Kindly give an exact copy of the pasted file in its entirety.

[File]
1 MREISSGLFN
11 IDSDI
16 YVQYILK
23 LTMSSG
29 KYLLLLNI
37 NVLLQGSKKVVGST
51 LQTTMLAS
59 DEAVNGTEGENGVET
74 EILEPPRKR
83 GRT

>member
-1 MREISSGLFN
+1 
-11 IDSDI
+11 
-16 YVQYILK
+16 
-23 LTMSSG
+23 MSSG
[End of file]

1 MREISSGLFN
11 IDSDI
16 YVQYILK
23 LTMSSG
29 KYLLLLNI
37 NVLLQGSKKVVGST
51 LQTTMLAS
59 DEAVNGTEGENGVET
74 EILEPPRKR
83 GRT

>member
-1 MREISSGLFN
+1 
-11 IDSDI
+11 
-16 YVQYILK
+16 
-23 LTMSSG
+23 MSSG